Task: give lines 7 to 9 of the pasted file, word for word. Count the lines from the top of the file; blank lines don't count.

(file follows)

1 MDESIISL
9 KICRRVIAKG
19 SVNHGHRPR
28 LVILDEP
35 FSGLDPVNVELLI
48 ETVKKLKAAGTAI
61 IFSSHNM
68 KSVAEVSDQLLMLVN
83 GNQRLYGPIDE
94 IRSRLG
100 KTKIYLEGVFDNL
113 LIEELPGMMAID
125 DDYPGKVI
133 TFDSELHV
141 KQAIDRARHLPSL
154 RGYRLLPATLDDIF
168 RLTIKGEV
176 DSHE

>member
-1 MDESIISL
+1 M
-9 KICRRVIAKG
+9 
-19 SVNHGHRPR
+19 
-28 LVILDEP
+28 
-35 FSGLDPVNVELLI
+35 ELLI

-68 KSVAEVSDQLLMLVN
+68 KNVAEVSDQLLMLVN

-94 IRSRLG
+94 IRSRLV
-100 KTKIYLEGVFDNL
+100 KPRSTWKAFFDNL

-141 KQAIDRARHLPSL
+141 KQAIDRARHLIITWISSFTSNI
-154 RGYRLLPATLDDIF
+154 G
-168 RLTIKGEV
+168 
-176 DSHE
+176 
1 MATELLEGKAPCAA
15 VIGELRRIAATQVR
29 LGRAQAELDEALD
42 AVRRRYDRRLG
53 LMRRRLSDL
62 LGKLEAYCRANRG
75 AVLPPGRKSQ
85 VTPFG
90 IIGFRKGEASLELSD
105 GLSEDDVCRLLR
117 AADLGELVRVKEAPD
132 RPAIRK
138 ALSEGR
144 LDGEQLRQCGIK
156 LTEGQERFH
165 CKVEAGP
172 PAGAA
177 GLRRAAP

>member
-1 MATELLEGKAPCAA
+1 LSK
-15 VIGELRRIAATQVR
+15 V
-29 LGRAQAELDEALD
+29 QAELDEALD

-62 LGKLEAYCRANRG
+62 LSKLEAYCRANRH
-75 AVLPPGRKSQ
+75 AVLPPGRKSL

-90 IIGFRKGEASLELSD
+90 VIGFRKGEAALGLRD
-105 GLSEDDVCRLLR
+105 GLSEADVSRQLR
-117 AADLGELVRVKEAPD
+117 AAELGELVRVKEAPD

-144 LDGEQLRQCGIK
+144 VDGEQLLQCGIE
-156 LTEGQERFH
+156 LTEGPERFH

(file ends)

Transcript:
61 IFSSHNM
68 KSVAEVSDQLLMLVN
83 GNQRLYGPIDE